Source: Change Vision ( Michael Chonoles)
A powerful and common modeling situation is the need to have a subclass for every value of an enumeration type. This is similar to the need for using PowerTypes, but without the capability of dynamically creating new specific instances (subclasses).
For example, on a project there may be 100 commandKinds. I'd make an enumeration type of the commands, and want a simple way of declaring that for possible enumeration type there is subclass of command.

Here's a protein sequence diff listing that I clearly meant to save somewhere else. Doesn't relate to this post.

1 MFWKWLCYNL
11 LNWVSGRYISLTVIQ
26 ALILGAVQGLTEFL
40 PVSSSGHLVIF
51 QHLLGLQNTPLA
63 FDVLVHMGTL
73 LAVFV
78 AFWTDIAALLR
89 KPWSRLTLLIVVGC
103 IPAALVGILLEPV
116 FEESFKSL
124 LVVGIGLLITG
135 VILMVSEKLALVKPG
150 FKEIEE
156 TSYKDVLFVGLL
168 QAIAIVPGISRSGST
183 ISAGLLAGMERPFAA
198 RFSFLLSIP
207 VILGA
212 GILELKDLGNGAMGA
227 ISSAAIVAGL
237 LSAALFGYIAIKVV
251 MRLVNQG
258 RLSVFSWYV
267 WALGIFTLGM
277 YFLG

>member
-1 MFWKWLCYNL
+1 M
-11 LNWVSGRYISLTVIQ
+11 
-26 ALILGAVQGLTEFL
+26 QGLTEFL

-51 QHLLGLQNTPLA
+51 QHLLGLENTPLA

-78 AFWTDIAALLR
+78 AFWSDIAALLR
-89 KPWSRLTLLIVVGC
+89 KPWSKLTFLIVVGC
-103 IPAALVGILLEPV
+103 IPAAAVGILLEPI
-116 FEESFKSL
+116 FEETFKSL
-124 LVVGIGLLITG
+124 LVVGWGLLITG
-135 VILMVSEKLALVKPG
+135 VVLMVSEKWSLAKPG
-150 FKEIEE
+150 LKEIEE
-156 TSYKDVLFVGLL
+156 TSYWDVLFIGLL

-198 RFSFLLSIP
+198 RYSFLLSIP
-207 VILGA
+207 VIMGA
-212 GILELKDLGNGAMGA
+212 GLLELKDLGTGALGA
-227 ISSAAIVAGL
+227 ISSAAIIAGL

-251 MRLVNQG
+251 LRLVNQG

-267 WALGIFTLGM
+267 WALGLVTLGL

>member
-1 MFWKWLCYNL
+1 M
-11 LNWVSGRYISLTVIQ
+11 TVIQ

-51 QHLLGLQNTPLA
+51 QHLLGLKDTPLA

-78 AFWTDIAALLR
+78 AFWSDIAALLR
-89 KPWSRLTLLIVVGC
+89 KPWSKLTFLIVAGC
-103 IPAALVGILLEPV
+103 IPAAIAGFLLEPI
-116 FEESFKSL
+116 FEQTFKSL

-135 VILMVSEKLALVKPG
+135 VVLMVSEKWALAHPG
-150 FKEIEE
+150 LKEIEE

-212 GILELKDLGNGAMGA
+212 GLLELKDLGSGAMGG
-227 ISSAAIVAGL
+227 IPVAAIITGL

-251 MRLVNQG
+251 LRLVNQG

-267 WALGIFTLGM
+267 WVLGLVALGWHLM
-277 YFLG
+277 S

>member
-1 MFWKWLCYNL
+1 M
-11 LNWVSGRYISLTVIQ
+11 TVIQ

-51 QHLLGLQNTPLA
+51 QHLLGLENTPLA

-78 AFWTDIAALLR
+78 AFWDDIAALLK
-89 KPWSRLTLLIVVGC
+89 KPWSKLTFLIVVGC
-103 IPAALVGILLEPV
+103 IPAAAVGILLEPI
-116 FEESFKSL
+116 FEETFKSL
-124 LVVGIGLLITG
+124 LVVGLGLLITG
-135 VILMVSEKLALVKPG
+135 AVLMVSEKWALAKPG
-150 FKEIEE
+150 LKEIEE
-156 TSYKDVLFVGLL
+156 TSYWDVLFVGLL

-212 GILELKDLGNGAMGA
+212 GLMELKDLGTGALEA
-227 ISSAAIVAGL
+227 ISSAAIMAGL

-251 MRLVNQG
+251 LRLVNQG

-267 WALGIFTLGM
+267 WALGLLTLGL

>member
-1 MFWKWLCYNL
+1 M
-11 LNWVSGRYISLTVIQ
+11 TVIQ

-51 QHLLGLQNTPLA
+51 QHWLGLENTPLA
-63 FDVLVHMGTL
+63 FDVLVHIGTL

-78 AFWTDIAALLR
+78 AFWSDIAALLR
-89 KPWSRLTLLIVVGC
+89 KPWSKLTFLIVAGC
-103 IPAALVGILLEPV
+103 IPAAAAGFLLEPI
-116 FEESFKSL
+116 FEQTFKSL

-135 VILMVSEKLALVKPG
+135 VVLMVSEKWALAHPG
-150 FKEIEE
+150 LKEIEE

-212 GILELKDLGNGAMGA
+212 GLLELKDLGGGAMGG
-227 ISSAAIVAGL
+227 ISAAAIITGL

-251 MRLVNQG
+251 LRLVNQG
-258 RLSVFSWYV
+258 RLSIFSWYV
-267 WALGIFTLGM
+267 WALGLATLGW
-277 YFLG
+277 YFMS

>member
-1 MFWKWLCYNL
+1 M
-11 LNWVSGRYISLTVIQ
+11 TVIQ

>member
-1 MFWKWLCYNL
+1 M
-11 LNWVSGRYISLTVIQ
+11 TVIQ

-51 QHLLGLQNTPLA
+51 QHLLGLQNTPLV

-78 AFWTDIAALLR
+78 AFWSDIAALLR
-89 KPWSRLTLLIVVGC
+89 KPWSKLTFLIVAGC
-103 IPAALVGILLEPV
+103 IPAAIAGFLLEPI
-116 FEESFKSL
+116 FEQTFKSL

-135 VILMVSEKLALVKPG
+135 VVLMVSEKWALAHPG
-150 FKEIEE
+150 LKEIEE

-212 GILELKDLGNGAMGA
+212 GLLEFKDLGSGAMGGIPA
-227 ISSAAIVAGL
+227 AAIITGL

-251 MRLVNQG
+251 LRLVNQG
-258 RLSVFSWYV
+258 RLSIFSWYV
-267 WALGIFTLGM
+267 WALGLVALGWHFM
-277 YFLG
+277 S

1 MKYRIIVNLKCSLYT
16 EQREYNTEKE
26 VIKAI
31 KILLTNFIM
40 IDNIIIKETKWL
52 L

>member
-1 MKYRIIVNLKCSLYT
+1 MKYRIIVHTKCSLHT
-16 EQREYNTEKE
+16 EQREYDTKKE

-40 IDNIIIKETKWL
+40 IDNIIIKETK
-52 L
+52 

This use is similar to what was once possible with discriminators in UML 1.x
This can be tied to the use of qualifiers to make some powerful idioms. A Team can have an association to TeamPlayer, that is qualified by PositionKind. The team can be said to have at least one TeamPlay for each PositionKind. And if the same PositionKind is used as the PowerType for a specialization of TeamPlayer, we have a subclass of TeamPlayer per PositionKind.
An enumeration type powerType can be also be powerfully used in some model transformations. A class containing an enumeration attribute can be converted to a class w/o the attribute but with a set of specialized subclasses, each with value of the enumeration type. Of vice versa. This sort of transformation is common when moving from analysis to design.
Reported: UML 2.5 — Fri, 21 Nov 2014 04:51 GMT
Updated: Fri, 6 Mar 2015 20:57 GMT